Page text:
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  • Writer's pictureChiquita Mullins Lee


Wild Women Writing Sponsor Shakespearean Double-Header

Have you read Hamlet? Don’t be surprised if an actor playing a character in a spoof of Shakespeare’s masterwork breaks the invisible fourth wall of the stage to ask you this vital question. Even if your answer is negative, you don’t have to “fake it” to appreciate two original dramas linked at the hip by the words of the Bard.

The first is an adaptation by playwright Cecily O’Neill of Venus and Adonis, Shakespeare’s first narrative poem, published in 1593, bringing him instant fame, especially among male undergraduates who, rumor has it, slept with a copy under their pillow. No doubt, this was to absorb the play’s earthy sensuality, which must have been somewhat shocking for the time period. With this go-around, Shakespeare’s woo-fest may seem tamer than originally intended, but it’s nonetheless mesmerizing. Director Katherine Burkman weaves a sensuous, choreographed dance of sorts between Venus, played with passion by Chiquita Mullins Lee, and the hapless Adonis, enacted adroitly by James Hughes. Throughout the performance, Lee seductively tugs and pulls and thwarts and redirects the heartstrings—or are they puppet strings?—of a resistant Hughes, much like a spider spinning an invisible web around the flailing motions of her victim. A tour de force of iambic pentameter quatrains and couplets lends the play an energetic momentum. Narrating the action from the wings are Burkman as Flora, fertility goddess of spring, and Todd Singer as Vulcan, one-time consort to Venus who once ensnared the goddess of love in an unbreakable chain in the middle of her adulterous affair with Mars, god of war. They maintain a cool perspective on a passion play between opposites, a volatile mix of estrogen and testosterone that bubbles around the central question: Will Adonis succumb to Venus’s wiles? As my companion for last Saturday night’s performance reminded me afterward, “All those mortals were just sexual playthings of the gods.” And maybe this is what Adonis doesn’t want to be, just another pretty face in Venus’s portfolio. In the follow-up discussion with cast members, Hughes expressed his own perplexity as to the motive behind Adonis’s brusque rebuffs of Venus’s sinuous advances. “That’s just how I was instructed to play it,” he jested before adding, on a more reflective note, the supposition that there may have been a homosexual theme at work in the subtext.

What links this play with the next is this very inscrutability of the male protagonist. Adonis may have harbored an idealized vision of love versus lust that keeps him at a distance, or he may simply have preferred the manly pursuit of a boar hunt to Venus’s feminine boudoir. But what’s up with Hamlet? This is the central perplexity in A Riff on Hamlet, written and directed by Burkman. As with Venus and Adonis, an onstage narrator guides the action, not just with words this time but also with mood music, an original score played on keyboard by composer Stefan Farrenkopf. Burkman’s riff offers intensive scrutiny of the male lead, as Farrenkopf, Christy Brothers, and Jon Osbeck take turns playing multiple roles of several characters from Shakespeare’s play—and even a servant of Burkman’s own invention—who come forward to soliloquize on Hamlet’s many flaws, tragic or otherwise. Ophelia, played by Brothers, blasts his chauvinism, while Gertrude, also by Brothers, lays into her son’s hypocritical morality. Osbeck’s Laertes attacks Hamlet’s honor, and Farrenkopf’s Ghost roasts his son’s indecisiveness. All this in the vein of Tom Stoppard’s Rosencrantz and Guildenstern Are Dead, which gets a nod of recognition from Burkman as her versions of the comic duo wonder aloud, “Are we dead?” Even best friend Horatio feels bewildered by the role his dying hero asked him to play, while Claudius frets about having an overabundance of conscience for a stage villain. Through it all, Hamlet sits on stage, mute for once, unwilling to address the charges against him or offer any explanation that would provide insight into the delay that turned his play into a five-act tragedy. Or maybe he’s just unable to respond, a dupe of Burkman’s ploy of taking away the voice of this otherwise most voluble of stage personas.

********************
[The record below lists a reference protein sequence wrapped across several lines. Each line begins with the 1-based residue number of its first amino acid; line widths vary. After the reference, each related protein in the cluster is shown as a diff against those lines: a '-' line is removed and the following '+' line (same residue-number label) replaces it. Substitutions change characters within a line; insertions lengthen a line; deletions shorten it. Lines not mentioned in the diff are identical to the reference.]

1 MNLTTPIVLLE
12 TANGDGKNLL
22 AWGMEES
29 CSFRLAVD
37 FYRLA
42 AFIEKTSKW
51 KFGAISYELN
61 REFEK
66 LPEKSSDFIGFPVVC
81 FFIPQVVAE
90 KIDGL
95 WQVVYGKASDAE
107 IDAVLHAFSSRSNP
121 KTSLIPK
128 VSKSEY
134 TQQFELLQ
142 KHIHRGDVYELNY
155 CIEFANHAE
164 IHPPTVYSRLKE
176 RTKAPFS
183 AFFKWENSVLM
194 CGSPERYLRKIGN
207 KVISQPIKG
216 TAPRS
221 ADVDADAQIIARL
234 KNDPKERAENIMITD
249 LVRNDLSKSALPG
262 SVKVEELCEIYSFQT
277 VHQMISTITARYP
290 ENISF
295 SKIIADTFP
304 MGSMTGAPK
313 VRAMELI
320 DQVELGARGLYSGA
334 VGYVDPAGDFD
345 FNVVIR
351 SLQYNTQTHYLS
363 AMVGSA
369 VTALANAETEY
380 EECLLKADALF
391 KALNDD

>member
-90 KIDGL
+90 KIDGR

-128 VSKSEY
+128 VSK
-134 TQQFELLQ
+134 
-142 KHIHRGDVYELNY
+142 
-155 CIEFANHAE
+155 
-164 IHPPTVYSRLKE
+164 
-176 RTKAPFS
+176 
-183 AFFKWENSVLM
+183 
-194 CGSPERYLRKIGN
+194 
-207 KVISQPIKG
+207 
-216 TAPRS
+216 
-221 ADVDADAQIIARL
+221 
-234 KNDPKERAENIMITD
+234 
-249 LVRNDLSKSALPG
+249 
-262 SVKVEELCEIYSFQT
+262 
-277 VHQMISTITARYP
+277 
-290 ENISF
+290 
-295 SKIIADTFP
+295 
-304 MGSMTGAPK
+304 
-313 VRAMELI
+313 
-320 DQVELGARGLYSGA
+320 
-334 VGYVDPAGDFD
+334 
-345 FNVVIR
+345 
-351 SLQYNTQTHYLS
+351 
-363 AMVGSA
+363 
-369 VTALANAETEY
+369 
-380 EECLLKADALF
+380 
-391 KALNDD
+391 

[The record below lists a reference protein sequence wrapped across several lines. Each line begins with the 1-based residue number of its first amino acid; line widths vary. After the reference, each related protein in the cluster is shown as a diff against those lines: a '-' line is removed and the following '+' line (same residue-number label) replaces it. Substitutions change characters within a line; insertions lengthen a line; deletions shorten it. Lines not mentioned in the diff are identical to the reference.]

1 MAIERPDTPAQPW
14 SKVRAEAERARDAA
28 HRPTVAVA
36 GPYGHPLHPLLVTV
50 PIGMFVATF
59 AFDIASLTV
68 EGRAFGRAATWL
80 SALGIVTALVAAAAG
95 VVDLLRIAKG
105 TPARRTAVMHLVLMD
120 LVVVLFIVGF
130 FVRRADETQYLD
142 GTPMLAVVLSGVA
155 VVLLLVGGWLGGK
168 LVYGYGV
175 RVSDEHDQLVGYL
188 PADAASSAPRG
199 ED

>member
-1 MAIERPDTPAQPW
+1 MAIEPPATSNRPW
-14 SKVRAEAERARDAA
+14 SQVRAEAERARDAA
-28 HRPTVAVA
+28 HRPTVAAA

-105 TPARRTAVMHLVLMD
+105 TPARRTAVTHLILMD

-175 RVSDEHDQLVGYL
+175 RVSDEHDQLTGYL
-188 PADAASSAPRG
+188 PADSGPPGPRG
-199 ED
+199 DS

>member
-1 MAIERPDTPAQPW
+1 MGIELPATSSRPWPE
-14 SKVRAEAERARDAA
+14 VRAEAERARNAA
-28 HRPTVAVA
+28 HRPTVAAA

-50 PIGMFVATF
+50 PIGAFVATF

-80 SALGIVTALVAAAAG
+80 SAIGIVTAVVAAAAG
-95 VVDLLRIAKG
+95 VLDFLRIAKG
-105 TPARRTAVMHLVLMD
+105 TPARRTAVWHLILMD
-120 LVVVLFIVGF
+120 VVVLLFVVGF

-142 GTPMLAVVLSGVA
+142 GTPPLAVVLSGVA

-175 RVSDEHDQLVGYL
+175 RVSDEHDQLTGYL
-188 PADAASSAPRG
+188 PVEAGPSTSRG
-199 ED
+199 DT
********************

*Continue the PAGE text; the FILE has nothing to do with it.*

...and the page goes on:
The setting of these plays is intimate. Black tablecloths adorn round tables suggesting a cabaret style of performance, and there is something improvisational about these dramas, as though audience members are privileged to witness plays in process. With lighting by Rachel Harper and original artwork by Kate Arnold projected at key moments, Sort of Shakespeare is sort of tragic, sort of comic, and much more than “sort of” worth the price of admission.

Robert Conklin

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